While a great debate rages in states across the country about benefits and pensions for state workers, existing pensions continue to fall short of their funding needs. State pension deficits increased 26% to $1.26 trillion in 2009, according to the Pew Center.
Here are some other eye-opening stats from the same report:
- State retirement systems had 78% of what they needed to pay for promised pensions
- Pension plans lost an average of 19% in 2009
- The unfunded liability in state-run pension plans rose to $660 billion in 2009 from $452 billion in 2008
- The biggest unfunded pension liabilities in 2009 were in Illinois, which had just 51% gap and West Virginia, with 56%. New Hampshire was 58% funded, while New Jersey and Ohio both had just two-thirds of what they needed.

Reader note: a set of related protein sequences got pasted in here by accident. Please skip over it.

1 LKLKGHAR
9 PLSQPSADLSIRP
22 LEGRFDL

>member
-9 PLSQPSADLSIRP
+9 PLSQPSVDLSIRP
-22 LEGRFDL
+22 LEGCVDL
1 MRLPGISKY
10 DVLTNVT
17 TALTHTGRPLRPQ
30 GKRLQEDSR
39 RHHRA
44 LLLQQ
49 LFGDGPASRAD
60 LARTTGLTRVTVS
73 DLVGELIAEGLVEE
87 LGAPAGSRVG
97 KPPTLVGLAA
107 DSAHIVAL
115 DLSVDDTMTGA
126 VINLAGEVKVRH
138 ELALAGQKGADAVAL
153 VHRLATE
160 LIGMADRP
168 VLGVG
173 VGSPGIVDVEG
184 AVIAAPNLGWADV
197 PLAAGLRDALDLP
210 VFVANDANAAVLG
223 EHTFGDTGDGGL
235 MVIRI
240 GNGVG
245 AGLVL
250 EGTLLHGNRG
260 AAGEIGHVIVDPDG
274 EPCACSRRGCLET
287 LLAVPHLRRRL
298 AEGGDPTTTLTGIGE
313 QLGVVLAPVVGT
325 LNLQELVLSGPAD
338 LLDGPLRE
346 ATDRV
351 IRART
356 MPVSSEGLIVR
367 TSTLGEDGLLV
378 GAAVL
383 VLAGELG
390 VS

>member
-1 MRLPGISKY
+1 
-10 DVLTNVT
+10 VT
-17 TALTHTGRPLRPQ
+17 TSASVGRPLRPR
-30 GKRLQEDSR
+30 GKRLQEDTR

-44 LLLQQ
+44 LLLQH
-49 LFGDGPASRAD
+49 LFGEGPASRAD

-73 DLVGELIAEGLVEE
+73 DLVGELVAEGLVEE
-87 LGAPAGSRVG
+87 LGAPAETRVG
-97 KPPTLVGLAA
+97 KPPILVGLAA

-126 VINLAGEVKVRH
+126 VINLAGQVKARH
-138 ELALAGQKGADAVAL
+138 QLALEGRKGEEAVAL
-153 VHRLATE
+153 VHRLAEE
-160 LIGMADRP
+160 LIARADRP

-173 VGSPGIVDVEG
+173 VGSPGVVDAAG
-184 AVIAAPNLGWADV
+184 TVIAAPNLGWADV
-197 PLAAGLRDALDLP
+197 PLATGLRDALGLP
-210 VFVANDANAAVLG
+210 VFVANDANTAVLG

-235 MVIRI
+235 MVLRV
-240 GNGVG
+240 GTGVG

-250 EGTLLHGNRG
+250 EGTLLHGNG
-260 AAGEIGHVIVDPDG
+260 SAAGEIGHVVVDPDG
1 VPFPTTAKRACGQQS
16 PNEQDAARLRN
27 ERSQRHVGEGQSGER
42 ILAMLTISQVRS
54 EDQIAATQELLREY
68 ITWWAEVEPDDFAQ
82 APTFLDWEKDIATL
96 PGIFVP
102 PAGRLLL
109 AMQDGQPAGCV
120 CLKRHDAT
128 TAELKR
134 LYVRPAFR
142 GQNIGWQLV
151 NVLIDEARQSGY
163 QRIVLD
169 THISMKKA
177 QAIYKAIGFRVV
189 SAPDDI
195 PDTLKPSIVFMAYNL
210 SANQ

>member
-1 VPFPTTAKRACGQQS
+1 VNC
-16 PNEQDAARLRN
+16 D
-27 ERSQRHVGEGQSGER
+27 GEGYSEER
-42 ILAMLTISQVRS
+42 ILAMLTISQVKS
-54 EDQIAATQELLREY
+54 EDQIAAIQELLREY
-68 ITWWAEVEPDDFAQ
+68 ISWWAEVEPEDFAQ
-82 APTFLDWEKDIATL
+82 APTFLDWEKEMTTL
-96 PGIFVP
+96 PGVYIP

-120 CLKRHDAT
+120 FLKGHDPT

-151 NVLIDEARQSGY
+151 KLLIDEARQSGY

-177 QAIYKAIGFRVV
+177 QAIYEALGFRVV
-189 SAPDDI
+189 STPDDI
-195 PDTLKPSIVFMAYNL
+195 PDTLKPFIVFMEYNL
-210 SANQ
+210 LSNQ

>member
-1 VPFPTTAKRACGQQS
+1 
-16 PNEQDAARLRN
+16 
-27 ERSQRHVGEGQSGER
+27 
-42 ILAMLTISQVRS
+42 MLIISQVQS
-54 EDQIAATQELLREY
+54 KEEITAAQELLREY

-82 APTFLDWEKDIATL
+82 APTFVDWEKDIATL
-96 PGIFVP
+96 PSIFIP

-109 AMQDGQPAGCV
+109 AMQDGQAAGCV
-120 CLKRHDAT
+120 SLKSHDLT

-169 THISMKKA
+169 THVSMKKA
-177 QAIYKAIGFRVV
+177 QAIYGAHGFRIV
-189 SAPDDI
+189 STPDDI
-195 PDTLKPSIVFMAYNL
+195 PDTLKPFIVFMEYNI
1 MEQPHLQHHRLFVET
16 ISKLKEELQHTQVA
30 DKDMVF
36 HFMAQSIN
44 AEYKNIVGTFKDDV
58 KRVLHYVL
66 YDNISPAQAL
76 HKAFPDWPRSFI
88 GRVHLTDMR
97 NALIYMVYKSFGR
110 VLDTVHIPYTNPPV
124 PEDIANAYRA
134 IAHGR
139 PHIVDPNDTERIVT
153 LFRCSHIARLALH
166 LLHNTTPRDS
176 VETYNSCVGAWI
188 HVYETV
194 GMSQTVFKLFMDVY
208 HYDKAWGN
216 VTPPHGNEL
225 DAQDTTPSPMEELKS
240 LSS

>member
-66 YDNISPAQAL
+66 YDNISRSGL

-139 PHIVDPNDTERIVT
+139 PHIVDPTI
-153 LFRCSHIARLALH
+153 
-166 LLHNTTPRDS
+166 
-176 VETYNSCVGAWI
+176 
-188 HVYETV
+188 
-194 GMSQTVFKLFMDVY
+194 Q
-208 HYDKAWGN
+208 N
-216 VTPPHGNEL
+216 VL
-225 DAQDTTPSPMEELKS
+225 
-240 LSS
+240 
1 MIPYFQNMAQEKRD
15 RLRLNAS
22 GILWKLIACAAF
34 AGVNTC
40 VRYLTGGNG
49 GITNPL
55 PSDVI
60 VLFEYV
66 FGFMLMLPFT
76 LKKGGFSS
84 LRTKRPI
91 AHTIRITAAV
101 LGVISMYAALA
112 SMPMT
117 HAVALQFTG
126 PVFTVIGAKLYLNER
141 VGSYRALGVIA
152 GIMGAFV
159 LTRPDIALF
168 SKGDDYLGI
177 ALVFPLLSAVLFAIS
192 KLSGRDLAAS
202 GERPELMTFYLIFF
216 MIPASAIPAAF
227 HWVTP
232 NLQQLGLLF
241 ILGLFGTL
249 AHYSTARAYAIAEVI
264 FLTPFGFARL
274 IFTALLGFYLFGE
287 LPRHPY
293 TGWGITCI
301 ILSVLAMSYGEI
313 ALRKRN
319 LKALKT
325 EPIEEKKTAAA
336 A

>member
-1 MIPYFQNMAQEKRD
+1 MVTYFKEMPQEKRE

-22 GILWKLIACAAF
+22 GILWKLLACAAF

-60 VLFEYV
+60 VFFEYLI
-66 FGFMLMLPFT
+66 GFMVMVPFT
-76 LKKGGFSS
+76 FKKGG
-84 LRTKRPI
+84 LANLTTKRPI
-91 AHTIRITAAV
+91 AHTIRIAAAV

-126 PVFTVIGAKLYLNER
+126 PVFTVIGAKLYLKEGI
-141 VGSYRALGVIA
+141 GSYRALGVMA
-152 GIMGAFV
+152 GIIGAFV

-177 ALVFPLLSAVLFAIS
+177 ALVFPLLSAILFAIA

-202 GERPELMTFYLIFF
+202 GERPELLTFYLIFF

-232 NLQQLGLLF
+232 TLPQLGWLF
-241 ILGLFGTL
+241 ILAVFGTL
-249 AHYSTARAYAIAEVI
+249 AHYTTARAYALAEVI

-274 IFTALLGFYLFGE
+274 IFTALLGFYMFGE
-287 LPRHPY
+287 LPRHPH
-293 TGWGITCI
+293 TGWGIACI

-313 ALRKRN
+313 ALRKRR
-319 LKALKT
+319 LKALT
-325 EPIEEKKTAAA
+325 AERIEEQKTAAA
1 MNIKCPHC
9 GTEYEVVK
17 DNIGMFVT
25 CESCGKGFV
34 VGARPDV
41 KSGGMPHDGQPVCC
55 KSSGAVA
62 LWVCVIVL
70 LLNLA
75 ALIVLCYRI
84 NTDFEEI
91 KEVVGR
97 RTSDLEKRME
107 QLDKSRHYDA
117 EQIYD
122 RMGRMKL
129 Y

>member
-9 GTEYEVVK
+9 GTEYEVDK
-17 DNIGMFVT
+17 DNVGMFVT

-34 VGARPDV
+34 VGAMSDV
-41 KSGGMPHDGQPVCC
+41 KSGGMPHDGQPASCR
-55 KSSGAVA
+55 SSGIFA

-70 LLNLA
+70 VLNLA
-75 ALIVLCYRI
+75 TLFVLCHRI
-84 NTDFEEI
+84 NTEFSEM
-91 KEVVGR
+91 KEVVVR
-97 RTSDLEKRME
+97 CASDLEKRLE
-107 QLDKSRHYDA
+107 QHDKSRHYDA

The stock market's recovery in 2010 and 2011 (so far) likely helped the situation, but that may have been offset by rising health care costs and underfunding of pensions. The poor fiscal situation of states highlights the destructive force that was the financial crisis of 2008-09. The question is where do they go from here? Whether the market continues to recover or not, states continue to cut back on benefits while at the same time underfunding their pensions systems. This situation will likely lead to more standoffs like the one Wisconsin experienced. It'll also be something for the market to keep an eye on. As Meredith Whitney has so boldly claimed, the budget shortfalls states are facing could lead to a rash of municipal bond defaults.